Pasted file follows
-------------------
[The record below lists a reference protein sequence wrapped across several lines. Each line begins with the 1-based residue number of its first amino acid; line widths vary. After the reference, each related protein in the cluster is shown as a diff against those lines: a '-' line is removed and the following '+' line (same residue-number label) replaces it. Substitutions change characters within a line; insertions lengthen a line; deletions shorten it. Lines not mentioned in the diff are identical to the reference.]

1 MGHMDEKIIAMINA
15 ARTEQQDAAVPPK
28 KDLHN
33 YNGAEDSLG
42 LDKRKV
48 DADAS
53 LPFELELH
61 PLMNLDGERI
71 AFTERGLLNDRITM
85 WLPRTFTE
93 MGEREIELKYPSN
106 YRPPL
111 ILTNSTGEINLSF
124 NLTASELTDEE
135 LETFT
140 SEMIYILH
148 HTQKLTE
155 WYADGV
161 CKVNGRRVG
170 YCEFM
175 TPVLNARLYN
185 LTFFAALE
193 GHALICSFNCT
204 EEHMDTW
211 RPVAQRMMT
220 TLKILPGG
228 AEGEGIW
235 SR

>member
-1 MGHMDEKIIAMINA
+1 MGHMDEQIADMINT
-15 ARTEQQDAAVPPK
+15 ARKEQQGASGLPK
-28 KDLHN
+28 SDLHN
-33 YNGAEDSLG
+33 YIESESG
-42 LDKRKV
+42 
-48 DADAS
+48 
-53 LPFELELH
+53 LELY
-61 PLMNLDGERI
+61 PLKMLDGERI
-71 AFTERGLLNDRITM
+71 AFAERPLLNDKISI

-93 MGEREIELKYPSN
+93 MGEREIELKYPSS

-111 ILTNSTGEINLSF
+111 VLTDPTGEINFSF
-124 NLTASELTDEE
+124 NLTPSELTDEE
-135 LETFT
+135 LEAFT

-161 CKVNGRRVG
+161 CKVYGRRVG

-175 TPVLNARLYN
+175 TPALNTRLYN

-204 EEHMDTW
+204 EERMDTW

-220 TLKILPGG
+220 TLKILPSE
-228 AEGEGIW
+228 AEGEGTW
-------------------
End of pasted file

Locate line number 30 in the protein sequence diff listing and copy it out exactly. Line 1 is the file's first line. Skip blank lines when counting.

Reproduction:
>member